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Programming Languages Section 1 34 Type-checking list operations Examples: int list, int list list, (int * int) list So [] can have type ' a list for any type ' a If e1 has type t and e2 has type t list, then e1::e2 has type t list Quiz: Write the type for hd, tl, null.

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Programming Languages Section 1 35 Functions over lists fun sum_list (xs : int list) = if null xs then 0 else hd(xs) + sum_list(tl(xs)) fun countdown (x : int) = if x=0 then [] else x :: countdown (x-1) fun append (xs : int list, ys : int list) = if null xs then ys else hd (xs) :: append (tl(xs), ys)

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Programming Languages Section 1 36 Where are we? Introduction to SML Functions Tuple and List Let expressions and Nested functions Option type and other expressions Mutation or not

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Programming Languages Section 1 37 Let expression A common expression in Functional PLs for local variable bindings. 1343*2344*5 + f(1343*2344) let x = 1343*2344 in x*5 + f(x) Good style and more efficient A let expression can be used anywhere you need a value.

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Programming Languages Section 1 38 Let-expressions Syntax: let b1 b2... bn in e end Each bi is any binding and e is any expression Type-checking: Type-check each bi and e in a static environment that includes the previous bindings. Type of whole let-expression is the type of e. Evaluation: Evaluate each bi and e in a dynamic environment that includes the previous bindings. Result of whole let-expression is result of evaluating e.

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Programming Languages Section 1 39 New concepts scope: where a binding is in the environment In later bindings and body of the let-expression (Unless a later or nested binding shadows it) Only in later bindings and body of the let- expression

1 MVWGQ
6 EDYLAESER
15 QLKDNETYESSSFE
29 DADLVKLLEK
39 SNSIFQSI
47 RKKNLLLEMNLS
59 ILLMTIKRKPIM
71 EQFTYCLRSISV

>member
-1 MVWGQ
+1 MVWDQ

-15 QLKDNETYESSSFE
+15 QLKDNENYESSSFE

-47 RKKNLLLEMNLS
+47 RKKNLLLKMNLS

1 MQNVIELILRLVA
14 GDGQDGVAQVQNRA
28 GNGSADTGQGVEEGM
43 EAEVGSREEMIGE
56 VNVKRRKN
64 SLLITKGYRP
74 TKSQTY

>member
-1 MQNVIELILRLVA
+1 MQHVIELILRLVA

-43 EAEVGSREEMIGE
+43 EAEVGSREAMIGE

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Programming Languages Section 1 40 Nested functions: style Nested functions help if they are: Unlikely to be useful elsewhere Likely to be misused if available elsewhere Likely to be changed or removed later A fundamental trade-off in code design: reusing code saves effort and avoids bugs, but makes the reused code harder to change later

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Programming Languages Section 1 41 Where are we? Introduction to SML Functions Tuple and List Let expressions and Nested functions Option type and other expressions Mutation or not

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Programming Languages Section 1 42 Motivating Options Having max return 0 for the empty list is really awful Could raise an exception (future topic) Could return an option type value Option type is another one-of type

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Programming Languages Section 1 43 Another one-of type Building: NONE has type 'a option (much like [] has type 'a list ) SOME e has type t option if e has type t (much like e::[] ) Accessing: isSome has type 'a option -> bool valOf has type 'a option -> 'a (exception if given NONE )